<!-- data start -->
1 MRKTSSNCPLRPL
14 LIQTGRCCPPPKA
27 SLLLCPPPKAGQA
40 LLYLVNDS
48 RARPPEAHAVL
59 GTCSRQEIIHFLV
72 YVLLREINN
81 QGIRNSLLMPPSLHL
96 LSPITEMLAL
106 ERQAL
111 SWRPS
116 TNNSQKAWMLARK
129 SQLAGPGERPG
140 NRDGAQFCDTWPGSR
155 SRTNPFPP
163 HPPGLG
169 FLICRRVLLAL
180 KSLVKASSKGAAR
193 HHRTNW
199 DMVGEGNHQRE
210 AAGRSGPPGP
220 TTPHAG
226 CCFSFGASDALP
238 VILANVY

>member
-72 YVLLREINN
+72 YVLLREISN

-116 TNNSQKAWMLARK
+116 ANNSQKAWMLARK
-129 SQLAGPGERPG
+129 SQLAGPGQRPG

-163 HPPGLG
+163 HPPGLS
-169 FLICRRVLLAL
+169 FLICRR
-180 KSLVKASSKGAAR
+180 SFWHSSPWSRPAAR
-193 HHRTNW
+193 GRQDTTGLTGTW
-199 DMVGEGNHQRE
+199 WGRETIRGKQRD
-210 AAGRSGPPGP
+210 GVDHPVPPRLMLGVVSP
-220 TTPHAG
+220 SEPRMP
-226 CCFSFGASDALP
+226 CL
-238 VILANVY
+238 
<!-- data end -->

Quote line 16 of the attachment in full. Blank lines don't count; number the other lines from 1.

163 HPPGLG